That's the latest number, by the way -- one in three of West Virginia's 387,000 young people live in poverty. That means they face every problem that poverty brings -- poor nutrition, lower school achievement, ill health, less employability, more violence and time in prison.
The rate goes to 42 percent for African-American children, 50 percent for children of single mothers, 63 percent for children whose parents did not graduate from high school and 71 percent for children of unemployed parents, says this week's report from the West Virginia Healthy Kids and Families Coalition and the West Virginia Center on Budget & Policy.
At the symposium, one participant asked Unger how the committee would stay focused and not suffer the fate of others, so that nothing comes of it.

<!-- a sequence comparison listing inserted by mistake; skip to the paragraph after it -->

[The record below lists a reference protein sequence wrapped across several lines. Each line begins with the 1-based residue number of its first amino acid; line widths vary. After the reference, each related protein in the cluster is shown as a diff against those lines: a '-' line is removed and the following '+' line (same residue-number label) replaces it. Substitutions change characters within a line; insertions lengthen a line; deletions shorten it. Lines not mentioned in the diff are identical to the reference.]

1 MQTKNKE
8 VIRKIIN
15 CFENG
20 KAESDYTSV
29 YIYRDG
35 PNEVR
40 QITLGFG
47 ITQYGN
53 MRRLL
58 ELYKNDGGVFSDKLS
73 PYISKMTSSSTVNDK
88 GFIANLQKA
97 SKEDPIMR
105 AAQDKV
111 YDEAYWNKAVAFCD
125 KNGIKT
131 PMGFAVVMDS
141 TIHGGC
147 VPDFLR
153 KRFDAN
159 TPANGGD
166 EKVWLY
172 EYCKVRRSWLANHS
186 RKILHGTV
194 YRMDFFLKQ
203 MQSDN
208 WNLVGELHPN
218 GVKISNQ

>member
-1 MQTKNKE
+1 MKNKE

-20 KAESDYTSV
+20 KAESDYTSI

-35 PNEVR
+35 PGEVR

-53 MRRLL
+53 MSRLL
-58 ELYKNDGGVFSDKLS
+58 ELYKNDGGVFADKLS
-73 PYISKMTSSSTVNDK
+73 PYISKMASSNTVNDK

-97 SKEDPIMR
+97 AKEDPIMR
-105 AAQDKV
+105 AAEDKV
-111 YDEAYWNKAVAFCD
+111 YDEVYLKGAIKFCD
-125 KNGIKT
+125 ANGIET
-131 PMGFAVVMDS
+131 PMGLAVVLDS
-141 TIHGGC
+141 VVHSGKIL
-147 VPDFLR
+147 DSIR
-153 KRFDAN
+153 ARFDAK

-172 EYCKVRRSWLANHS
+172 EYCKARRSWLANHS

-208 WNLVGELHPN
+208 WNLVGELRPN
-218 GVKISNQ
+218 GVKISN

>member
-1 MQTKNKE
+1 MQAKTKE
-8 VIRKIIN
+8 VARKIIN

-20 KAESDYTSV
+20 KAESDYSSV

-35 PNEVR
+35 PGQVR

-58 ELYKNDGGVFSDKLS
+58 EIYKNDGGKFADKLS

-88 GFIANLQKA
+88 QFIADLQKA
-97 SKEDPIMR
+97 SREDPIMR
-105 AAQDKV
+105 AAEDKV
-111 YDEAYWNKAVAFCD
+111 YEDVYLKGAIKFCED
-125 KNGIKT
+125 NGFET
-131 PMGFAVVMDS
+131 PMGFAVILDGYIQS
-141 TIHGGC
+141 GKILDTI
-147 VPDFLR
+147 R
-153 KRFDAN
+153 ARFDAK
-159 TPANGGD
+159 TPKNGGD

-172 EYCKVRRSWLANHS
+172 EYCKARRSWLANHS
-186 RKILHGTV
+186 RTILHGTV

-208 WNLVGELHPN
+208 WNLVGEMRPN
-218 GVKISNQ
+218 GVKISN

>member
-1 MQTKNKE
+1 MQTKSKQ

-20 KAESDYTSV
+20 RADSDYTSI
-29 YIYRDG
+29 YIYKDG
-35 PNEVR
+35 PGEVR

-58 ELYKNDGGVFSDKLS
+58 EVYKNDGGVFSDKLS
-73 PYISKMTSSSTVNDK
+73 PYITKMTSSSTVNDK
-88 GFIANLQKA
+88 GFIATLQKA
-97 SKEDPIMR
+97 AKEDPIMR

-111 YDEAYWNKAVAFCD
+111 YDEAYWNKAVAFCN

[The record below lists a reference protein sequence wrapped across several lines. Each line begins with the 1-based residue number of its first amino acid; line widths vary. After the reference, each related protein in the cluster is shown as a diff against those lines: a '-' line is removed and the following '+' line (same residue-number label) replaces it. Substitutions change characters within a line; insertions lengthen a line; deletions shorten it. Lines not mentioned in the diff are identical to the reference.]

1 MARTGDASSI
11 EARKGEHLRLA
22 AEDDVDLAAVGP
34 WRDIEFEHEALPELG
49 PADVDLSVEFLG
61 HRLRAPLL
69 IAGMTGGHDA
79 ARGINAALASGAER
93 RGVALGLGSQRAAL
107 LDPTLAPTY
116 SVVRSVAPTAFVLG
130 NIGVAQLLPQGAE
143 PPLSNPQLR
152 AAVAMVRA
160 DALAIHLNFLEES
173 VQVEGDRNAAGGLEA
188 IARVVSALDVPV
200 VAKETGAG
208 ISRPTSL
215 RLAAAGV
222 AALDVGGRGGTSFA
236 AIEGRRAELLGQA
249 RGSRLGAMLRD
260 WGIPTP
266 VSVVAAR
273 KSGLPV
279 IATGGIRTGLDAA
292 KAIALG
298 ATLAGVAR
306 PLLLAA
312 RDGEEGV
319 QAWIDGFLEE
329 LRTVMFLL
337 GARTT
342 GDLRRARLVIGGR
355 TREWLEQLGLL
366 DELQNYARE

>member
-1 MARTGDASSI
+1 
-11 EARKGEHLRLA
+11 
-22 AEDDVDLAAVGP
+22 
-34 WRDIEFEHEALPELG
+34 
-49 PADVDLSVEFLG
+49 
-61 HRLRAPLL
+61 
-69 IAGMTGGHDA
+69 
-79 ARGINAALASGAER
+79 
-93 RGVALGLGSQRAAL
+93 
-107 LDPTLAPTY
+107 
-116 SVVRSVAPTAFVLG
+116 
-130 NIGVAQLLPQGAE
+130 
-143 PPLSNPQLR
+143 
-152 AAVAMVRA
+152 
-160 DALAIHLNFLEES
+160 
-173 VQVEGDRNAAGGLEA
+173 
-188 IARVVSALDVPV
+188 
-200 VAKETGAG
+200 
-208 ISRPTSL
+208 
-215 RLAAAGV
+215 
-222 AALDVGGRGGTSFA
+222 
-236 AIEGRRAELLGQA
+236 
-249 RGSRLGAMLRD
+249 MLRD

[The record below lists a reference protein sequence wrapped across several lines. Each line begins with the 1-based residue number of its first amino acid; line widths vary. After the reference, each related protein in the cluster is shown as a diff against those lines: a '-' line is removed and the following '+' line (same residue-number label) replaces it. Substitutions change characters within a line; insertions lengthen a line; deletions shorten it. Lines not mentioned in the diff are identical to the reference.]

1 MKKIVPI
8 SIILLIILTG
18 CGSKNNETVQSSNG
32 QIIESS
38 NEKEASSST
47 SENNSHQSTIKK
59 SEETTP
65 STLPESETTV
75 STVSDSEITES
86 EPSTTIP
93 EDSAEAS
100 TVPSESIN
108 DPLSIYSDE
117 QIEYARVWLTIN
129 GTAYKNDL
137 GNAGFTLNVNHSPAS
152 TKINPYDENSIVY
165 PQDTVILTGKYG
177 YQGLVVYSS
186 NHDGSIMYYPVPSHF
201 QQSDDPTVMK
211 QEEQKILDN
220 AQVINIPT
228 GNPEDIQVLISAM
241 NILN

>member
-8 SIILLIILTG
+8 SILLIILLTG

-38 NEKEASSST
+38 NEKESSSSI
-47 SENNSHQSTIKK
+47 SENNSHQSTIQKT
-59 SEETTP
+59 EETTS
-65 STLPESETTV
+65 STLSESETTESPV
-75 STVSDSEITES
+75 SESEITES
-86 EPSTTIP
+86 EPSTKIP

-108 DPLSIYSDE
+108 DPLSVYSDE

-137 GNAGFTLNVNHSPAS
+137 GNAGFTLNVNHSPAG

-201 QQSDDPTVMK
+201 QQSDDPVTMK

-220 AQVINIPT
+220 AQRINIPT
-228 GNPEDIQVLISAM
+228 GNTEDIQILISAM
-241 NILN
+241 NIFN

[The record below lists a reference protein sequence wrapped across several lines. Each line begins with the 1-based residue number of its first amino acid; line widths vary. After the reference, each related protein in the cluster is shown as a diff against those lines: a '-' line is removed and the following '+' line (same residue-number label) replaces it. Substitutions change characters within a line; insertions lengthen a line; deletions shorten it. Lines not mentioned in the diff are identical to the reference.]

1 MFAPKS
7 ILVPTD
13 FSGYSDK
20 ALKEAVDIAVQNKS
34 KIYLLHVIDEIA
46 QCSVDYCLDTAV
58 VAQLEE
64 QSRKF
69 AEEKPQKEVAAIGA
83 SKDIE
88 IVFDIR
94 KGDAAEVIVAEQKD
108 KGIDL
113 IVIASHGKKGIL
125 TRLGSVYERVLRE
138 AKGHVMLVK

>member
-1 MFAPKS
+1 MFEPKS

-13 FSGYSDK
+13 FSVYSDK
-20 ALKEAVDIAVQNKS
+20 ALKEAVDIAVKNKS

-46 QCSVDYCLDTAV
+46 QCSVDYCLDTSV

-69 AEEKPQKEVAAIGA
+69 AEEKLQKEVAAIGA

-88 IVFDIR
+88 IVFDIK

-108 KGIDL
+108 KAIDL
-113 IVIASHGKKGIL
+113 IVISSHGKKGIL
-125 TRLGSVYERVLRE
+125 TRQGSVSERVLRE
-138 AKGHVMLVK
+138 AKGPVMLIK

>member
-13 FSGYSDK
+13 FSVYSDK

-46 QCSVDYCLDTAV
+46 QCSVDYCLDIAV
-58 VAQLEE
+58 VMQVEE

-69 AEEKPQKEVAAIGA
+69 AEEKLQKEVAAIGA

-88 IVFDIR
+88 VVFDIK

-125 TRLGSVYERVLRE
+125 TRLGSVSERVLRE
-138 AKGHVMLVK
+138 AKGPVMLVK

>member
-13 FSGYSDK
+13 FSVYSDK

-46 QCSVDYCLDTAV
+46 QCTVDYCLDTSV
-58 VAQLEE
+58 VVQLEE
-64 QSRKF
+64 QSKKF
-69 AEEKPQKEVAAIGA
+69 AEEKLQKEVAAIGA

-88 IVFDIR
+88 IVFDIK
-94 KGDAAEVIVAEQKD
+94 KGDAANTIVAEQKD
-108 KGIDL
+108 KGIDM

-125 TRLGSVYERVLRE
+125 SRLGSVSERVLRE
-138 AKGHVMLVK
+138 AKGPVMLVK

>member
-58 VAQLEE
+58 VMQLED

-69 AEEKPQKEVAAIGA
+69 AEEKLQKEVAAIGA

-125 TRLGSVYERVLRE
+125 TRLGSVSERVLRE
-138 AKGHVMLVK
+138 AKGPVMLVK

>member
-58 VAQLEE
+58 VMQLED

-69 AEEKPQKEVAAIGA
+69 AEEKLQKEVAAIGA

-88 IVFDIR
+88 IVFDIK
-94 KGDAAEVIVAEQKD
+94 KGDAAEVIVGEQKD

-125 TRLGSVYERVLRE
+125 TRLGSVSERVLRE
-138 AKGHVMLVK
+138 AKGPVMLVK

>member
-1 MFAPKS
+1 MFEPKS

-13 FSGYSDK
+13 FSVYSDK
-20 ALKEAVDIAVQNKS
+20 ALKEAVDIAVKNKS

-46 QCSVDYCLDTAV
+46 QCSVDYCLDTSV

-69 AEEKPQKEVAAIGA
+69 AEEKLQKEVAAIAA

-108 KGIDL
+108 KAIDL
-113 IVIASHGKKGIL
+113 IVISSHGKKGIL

"On this committee, we are going to stay focused on what's best for - not the children - but the child," Unger said. "See, I said 'best interest of the child.' We say 'children' and all of a sudden we kind of lose this thing, because it's a big group with a bunch of kids.
"No, we need to go down to the micro level and look at an individual child and say, 'What's in that child's best interest?' and make it real."
The Senate Select Committee on Child Poverty plans to meet on Wednesdays at 10 a.m. during the session in Senate Finance.
Miller, the Gazette's editorial page editor, can be reached at d...@wvgazette.com.